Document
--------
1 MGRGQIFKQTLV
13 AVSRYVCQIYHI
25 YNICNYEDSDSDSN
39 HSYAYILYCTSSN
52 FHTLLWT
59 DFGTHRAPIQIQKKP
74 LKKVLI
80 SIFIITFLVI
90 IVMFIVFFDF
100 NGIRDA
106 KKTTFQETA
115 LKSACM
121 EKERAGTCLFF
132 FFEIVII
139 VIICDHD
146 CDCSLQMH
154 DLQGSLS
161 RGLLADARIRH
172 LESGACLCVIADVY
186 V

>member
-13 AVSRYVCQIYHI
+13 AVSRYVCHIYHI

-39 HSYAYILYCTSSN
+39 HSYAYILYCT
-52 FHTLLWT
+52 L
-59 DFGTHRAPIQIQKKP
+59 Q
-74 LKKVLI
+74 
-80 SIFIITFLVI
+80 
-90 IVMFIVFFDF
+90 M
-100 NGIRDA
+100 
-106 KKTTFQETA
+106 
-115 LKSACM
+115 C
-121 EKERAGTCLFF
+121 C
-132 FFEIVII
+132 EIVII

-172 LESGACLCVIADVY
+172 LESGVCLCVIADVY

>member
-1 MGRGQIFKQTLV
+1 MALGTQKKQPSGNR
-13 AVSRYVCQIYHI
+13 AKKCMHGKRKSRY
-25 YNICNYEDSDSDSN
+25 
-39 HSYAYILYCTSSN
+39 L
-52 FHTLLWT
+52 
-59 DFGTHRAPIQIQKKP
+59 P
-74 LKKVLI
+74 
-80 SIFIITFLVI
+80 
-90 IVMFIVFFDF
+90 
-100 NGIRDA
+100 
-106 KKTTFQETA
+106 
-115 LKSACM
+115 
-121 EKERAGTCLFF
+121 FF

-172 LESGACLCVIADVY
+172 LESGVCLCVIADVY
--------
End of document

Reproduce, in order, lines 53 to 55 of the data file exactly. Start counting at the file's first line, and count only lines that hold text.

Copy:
-25 YNICNYEDSDSDSN
+25 
-39 HSYAYILYCTSSN